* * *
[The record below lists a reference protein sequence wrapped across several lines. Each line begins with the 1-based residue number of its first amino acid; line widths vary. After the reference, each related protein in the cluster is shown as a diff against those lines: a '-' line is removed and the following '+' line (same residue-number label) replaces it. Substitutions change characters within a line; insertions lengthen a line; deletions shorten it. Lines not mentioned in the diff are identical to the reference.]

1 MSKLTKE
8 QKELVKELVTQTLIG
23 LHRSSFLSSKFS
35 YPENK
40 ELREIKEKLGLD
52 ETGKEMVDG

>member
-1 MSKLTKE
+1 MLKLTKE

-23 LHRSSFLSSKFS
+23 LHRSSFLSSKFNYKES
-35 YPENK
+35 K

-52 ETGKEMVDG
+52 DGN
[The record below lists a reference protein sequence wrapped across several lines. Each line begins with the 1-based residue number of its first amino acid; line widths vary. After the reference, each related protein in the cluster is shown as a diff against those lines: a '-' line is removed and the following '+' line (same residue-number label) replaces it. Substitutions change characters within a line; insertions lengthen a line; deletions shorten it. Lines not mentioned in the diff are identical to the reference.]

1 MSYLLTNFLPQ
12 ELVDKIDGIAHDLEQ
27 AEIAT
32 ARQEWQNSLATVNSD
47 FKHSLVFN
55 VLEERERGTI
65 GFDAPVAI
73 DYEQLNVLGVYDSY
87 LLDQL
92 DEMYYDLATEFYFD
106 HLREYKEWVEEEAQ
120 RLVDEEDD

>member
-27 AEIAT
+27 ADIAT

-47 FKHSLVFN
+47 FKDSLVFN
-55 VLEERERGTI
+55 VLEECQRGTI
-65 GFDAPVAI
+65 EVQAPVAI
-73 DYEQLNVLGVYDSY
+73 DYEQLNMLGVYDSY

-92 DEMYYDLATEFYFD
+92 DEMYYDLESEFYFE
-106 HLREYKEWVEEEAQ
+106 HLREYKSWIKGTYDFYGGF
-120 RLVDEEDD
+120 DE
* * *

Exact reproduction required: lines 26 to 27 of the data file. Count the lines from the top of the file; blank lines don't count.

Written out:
87 LLDQL
92 DEMYYDLATEFYFD